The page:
Malnutrition a matter of national shame: PM

Malnutrition a matter of national shame: PM

Malnutrition a matter of national shame: PM

Six decades after independence, almost half of India’s under-five children in six large states are either underweight or stunted, says a new survey exposing the holes in the Central government's claim to provide nutritious food to millions of children.

An Indian woman feeds her child at a shanty area in Hyderabad, India, Tuesday, Jan. 10, 2012. A new study says 42 percent of children in India under the age of five are underweight and nearly 60 percent are stunted. The Hunger and Malnutrition Survey was released Tuesday and surveyed over 100,000 children in 112 districts across nine states in the country. These included 100 districts with the worst child development indicators. APIn 100 districts surveyed as many as 42 per cent of children under-five are underweight and 59 per cent are stunted. Of the children suffering from stunting, about half were severely stunted, said the survey, released by Prime Minister Manmohan Singh on Tuesday.

“The problem of malnutrition is a matter of national shame. Despite impressive growth in our GDP, the level of under-nutrition in the country is unacceptably high,” he said.

Entitled as ‘HUNGaMA’ (Hunger and Malnutrition), the survey was conducted by Citizen's Alliance Against Malnutrition, which has many young Parliamentarians cutting across party line as its members. The report is based on interviews with 74,020 mothers, 109,093 children, and hundreds of Anganwadi workers and village communities.

Child malnutrition, according to the survey, starts very early in life. Within 24 months 42 per cent of children becomes under weight and 59 per cent stunted.

Low birth-weight is an important risk factor as the prevalence of underweight in children born with a weight below 2.5 kg is 50 per cent whereas the prevalence comes down to 34 per cent for those whose birth-weight was more than 2.5 kg.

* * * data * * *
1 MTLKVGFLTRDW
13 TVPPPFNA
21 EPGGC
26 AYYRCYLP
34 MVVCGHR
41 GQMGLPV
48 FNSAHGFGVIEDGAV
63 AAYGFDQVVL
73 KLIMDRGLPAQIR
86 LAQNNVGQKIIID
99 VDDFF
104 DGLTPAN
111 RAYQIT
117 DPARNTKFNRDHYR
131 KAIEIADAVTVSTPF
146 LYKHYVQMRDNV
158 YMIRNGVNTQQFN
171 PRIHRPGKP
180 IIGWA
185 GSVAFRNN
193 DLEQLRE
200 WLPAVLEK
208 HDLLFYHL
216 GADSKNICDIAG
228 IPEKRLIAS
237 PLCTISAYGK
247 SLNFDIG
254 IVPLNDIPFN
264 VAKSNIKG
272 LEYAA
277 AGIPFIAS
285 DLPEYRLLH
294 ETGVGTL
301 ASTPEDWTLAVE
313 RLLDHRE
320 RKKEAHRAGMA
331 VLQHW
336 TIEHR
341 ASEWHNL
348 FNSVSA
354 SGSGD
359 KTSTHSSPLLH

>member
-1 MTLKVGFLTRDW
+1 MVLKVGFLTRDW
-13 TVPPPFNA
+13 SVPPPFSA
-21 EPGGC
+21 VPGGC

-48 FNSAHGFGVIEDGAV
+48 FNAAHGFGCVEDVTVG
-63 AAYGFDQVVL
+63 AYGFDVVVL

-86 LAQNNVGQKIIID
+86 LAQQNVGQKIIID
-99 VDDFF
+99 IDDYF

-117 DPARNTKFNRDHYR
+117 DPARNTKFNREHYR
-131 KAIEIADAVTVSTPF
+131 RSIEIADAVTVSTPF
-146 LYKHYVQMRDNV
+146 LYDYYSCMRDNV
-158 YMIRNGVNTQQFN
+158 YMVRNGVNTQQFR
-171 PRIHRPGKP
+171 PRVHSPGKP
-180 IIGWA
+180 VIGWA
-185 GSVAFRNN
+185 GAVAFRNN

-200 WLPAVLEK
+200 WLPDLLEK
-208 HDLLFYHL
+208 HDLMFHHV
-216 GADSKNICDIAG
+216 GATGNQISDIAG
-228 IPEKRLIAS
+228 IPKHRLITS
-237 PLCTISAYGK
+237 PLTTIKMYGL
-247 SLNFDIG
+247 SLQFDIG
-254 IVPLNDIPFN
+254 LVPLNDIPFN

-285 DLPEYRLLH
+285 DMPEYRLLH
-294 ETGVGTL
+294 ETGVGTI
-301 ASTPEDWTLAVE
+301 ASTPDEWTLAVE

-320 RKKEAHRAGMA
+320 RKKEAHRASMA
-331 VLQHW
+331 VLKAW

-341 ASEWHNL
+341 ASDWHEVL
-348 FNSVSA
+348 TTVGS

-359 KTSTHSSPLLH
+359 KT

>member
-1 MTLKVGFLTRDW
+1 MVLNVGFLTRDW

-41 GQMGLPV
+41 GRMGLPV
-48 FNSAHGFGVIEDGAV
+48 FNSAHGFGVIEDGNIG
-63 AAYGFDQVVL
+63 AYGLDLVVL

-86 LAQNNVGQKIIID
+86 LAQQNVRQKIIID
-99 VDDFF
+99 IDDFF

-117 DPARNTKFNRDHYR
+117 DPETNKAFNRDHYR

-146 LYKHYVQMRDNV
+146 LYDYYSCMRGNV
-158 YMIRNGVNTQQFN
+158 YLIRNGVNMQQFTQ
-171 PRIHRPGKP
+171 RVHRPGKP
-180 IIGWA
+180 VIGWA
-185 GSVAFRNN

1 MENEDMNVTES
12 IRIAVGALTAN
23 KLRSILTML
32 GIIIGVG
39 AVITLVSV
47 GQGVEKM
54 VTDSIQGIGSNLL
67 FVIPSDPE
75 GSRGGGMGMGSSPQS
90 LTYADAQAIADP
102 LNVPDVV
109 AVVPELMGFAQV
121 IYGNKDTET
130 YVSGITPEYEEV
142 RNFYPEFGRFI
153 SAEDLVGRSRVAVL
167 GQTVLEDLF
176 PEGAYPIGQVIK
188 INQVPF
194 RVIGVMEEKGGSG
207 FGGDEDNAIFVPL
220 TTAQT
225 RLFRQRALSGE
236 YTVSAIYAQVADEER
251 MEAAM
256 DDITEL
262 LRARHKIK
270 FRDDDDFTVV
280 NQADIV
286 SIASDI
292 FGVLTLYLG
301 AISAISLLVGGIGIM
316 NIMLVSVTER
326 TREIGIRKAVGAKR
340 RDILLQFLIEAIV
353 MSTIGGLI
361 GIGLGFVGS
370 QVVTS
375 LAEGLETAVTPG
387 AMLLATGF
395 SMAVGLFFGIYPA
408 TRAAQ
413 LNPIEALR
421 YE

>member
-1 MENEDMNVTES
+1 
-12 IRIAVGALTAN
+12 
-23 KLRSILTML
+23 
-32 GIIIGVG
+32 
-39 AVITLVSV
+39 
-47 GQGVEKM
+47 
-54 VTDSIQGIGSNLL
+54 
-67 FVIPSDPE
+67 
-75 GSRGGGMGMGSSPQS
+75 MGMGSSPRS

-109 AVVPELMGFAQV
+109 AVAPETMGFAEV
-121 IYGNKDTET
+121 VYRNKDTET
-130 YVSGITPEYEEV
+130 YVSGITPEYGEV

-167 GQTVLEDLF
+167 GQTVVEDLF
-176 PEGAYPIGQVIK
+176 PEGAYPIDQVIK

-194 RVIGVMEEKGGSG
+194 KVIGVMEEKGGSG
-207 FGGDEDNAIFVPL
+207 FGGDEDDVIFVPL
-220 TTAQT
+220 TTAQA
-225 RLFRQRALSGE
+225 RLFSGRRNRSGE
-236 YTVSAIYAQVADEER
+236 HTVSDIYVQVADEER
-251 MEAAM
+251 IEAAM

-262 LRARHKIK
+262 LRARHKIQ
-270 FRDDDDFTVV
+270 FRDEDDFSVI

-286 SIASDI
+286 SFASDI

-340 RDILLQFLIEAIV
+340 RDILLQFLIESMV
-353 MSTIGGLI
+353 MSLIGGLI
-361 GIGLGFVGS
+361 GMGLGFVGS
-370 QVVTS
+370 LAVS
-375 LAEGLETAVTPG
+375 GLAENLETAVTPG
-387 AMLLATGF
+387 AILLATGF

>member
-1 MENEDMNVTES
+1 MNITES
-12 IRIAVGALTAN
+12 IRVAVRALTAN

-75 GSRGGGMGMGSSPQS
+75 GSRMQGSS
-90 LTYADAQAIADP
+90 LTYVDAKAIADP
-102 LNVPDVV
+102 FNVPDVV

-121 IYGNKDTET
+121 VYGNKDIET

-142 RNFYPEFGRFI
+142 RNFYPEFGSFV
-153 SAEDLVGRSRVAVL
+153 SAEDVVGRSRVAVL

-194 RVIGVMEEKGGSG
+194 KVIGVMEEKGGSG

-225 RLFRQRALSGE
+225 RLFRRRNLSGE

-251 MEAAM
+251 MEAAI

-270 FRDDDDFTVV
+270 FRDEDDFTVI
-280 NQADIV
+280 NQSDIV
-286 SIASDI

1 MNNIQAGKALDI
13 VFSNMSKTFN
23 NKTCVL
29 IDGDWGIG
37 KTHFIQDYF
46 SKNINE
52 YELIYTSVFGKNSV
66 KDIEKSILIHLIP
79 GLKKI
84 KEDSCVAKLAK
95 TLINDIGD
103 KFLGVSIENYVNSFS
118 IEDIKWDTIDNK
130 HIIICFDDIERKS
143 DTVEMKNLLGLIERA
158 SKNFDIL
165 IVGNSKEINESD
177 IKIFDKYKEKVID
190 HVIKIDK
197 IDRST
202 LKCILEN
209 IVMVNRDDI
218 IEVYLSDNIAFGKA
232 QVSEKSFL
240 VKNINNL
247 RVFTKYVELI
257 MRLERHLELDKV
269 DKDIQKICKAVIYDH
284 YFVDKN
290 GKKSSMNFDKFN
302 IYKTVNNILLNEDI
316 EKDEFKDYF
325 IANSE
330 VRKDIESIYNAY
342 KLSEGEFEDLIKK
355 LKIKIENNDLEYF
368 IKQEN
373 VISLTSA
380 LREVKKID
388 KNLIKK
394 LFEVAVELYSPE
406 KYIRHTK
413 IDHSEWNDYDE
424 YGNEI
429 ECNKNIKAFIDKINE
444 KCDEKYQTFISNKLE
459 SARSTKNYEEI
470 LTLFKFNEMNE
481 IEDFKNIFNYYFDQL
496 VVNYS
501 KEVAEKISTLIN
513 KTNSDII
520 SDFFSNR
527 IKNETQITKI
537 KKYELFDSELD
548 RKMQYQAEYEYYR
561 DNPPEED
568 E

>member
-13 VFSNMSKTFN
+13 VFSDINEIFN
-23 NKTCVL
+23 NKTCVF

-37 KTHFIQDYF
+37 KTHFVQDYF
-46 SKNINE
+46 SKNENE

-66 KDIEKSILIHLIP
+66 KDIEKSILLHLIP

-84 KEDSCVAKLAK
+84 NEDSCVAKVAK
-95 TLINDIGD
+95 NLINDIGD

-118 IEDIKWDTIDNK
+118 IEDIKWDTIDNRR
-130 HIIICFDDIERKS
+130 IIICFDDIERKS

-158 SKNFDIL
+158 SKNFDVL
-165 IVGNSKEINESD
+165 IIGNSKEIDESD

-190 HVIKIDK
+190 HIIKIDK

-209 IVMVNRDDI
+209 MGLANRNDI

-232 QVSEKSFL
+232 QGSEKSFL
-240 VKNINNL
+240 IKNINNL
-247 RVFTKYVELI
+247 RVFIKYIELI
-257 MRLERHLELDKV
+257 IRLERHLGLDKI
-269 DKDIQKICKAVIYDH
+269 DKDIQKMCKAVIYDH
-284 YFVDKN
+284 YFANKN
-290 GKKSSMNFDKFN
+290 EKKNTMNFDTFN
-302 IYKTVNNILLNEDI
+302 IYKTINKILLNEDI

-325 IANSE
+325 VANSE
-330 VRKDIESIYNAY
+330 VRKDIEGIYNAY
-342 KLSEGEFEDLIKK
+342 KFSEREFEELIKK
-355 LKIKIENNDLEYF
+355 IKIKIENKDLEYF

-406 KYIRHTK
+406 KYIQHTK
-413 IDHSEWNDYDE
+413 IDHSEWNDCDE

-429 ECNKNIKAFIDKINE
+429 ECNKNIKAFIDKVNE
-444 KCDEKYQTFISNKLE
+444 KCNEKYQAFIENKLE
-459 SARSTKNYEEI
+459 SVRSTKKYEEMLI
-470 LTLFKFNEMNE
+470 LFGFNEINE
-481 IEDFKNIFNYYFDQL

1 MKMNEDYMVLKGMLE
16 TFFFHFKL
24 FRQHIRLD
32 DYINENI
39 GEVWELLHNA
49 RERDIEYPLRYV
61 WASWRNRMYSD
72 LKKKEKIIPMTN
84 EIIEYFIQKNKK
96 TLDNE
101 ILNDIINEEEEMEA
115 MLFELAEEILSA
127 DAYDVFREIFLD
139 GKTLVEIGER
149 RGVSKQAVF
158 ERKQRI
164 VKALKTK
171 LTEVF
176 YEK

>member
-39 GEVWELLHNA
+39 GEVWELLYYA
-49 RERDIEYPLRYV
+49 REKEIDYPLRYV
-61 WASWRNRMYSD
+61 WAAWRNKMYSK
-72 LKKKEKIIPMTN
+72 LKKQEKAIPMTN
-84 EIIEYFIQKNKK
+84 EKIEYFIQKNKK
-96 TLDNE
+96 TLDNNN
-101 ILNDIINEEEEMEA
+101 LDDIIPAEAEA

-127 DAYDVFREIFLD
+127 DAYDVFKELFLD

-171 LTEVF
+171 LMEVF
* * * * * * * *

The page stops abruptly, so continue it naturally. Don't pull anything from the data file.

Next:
Malnutrition is significantly higher among children from low income families and kids from Muslim, Scheduled Caste and Scheduled Tribe communities. In fact, every third mal-nourished children in the world is an Indian.

A comparative analysis of the data obtained from the states of Bihar, Jharkhand, Madhya Pradesh, Orissa, Rajasthan, Uttar Pradesh, with some of the best performing districts from Himachal Pradesh, Kerala and Tamil Nadu, showed that mother's education level holds the key.

The survey conducted in  100  districts of six states, revealed that as many as 66 per cent mothers didn’t attend schools and 92 per cent of them haven’t heard the word malnutrition.

The rates of child underweight and stunting are significantly higher among mothers with low level of education. The prevalence of underweight is 45 per cent among mothers who can’t read but it declines to 27 per cent among mothers with standard-10 or above in the level of education. The corresponding figures for child stunting are 63 and 43 per cent, respectively.

“What concerns me is that 42 per cent of our children are still underweight. This is an unacceptably high occurrence,” Singh said, adding that the country could not have a healthy future with a large number of malnourished children.

Singh said that the government could not solely depend on the integrated child development scheme and that, it would have to “focus on districts where malnutrition levels are high and where conditions causing malnutrition prevail.”

Though the Anganwadi centres are widespread, they are not very efficient as only 19 per cent mothers reported that the Anganwadi centres provide nutrition counseling to parents. Hand washing with soap is also not a common practice as 11 per cent mothers do it before meal and 19 per cent after visiting a toilet.

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